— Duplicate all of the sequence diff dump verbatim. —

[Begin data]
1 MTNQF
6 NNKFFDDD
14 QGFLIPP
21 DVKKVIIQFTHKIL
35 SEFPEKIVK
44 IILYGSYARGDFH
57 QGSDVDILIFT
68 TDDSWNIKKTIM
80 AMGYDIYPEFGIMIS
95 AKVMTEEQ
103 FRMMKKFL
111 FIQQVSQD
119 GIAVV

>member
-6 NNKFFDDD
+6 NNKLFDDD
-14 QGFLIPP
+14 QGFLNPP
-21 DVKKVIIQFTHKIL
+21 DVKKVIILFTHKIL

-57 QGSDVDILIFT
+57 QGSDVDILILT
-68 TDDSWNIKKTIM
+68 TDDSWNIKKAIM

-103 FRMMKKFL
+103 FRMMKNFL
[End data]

1 MTNQF
6 NNKFFDDD
14 QGFLIPP
21 DVKKVIIQFTHKIL
35 SEFPEKIVK
44 IILYGSYARGDFH
57 QGSDVDILIFT
68 TDDSWNIKKTIM
80 AMGYDIYPEFGIMIS
95 AKVMTEEQ
103 FRMMKKFL
111 FIQQVSQD
119 GIAVV

>member
-6 NNKFFDDD
+6 NNKLFDDD
-14 QGFLIPP
+14 QGFLNPP
-21 DVKKVIIQFTHKIL
+21 DVKKVIILFTHKIL

-57 QGSDVDILIFT
+57 QGSDVDILILT
-68 TDDSWNIKKTIM
+68 TDDSWNIKKAIM

-103 FRMMKKFL
+103 FRMMKNFL